Synopsis top ↑
The author’s interest in Chinese urban planning started forty years ago in the Institute of Urbanism in Berlin under the direction of Hans Scharoun. Twenty years later he went to work as an UN planning adviser in several countries in Asia. In this occupation he spent about twelve years. In the succeeding period he travelled widely through all countries of East Asia, visiting almost all places within the traditional distribution area of the Chinese emigrants in the Pacific Region outside Mainland China guided by his professional interest. In the last decade he had the opportunity to travel through all the provinces of Inner China and to visit various places in Outer China thereby collecting maps, statistics, photo- graphs and other source material, and having discussions on Chinese urban development problems with the city planners in the respective cities. He was supported in these activities by his colleagues of the Tongji University Shanghai.
In recent years, the flow of information about Chinese cities has substantially increased. Several urban studies relating mainly to the larger Chinese cities were published by Western geographers and were of great help for this book. However, a book of this scope and con- cept has not been published in any language before.
Studies of Chinese urbanism face the dilemma of an enormous number of urban settlements and the long history of many of these places. They changed with time in size, form, function, location and even had different names in succeeding periods. The book contains beside graphs, photographs, and tables a considerable amount of maps, designed and drawn especially for this volume. They are presented in one graphic style to make them comparable with each other and have only two scales: 1:50 000, showing the old walled cities, and 1 : 100000, for the cities of today. A fine coloured map "China 1987", showing cities with more than 400000 urban inhabitants, based on the Generalized Land Use Map of China (including Hong Kong and Taiwan) by Wu Chuan Yun et al. and on the Census of 1982, prepared by A. Schinz, is included.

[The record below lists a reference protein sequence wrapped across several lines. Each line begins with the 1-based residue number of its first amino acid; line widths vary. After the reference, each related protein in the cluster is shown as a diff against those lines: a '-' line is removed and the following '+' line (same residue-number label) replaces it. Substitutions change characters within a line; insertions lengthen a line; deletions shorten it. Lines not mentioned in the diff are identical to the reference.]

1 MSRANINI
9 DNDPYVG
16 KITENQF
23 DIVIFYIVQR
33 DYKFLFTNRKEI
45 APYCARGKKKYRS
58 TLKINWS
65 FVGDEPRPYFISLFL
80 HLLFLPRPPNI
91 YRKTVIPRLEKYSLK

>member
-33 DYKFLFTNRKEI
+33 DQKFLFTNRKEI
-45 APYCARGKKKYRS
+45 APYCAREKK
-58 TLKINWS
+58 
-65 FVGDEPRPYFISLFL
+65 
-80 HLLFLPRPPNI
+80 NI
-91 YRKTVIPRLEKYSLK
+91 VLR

The book is thought to help foreigners as well as Chinese to understand the urban development process within the general frame of its geographical and historical background and in comparison to world urbanism. It will be of interest to geographers as well as urban planners and to the generally in China interested reader who wants to understand the Chinese development process not just only on a day to day basis.
Of interest to: geographers, especially in the field of population and settlement geography, agricultural and economic geography, transportation geography and historical geography; ethnographers, linguists, travel and transportation specialists, politicians, specialists in economic policy, cartographers, historians and their institutions, scientific libraries.